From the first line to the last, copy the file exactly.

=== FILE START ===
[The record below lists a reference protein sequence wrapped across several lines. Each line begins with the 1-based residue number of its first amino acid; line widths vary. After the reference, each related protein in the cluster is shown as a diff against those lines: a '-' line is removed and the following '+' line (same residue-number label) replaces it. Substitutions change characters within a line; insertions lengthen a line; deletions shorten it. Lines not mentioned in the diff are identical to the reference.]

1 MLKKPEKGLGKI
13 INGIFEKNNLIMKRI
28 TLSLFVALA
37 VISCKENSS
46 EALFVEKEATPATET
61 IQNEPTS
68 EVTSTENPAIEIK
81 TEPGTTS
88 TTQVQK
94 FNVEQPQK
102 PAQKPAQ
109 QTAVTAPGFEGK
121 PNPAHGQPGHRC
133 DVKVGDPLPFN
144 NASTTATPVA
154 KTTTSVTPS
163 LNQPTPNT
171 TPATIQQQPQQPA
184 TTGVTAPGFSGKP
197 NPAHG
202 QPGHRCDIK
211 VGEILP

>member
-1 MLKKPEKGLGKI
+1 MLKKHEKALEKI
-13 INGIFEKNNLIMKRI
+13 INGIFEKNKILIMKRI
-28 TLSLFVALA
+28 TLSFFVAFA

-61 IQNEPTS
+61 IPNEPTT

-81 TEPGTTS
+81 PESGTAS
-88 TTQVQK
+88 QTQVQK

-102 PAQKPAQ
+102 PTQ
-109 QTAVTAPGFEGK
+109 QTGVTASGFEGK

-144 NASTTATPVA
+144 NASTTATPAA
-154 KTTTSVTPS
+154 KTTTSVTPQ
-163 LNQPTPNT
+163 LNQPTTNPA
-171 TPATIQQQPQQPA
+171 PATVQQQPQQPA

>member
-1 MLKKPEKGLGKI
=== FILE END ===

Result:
[The record below lists a reference protein sequence wrapped across several lines. Each line begins with the 1-based residue number of its first amino acid; line widths vary. After the reference, each related protein in the cluster is shown as a diff against those lines: a '-' line is removed and the following '+' line (same residue-number label) replaces it. Substitutions change characters within a line; insertions lengthen a line; deletions shorten it. Lines not mentioned in the diff are identical to the reference.]

1 MLKKPEKGLGKI
13 INGIFEKNNLIMKRI
28 TLSLFVALA
37 VISCKENSS
46 EALFVEKEATPATET
61 IQNEPTS
68 EVTSTENPAIEIK
81 TEPGTTS
88 TTQVQK
94 FNVEQPQK
102 PAQKPAQ
109 QTAVTAPGFEGK
121 PNPAHGQPGHRC
133 DVKVGDPLPFN
144 NASTTATPVA
154 KTTTSVTPS
163 LNQPTPNT
171 TPATIQQQPQQPA
184 TTGVTAPGFSGKP
197 NPAHG
202 QPGHRCDIK
211 VGEILP

>member
-1 MLKKPEKGLGKI
+1 MLKKHEKALEKI
-13 INGIFEKNNLIMKRI
+13 INGIFEKNKILIMKRI
-28 TLSLFVALA
+28 TLSFFVAFA

-61 IQNEPTS
+61 IPNEPTT

-81 TEPGTTS
+81 PESGTAS
-88 TTQVQK
+88 QTQVQK

-102 PAQKPAQ
+102 PTQ
-109 QTAVTAPGFEGK
+109 QTGVTASGFEGK

-144 NASTTATPVA
+144 NASTTATPAA
-154 KTTTSVTPS
+154 KTTTSVTPQ
-163 LNQPTPNT
+163 LNQPTTNPA
-171 TPATIQQQPQQPA
+171 PATVQQQPQQPA

>member
-1 MLKKPEKGLGKI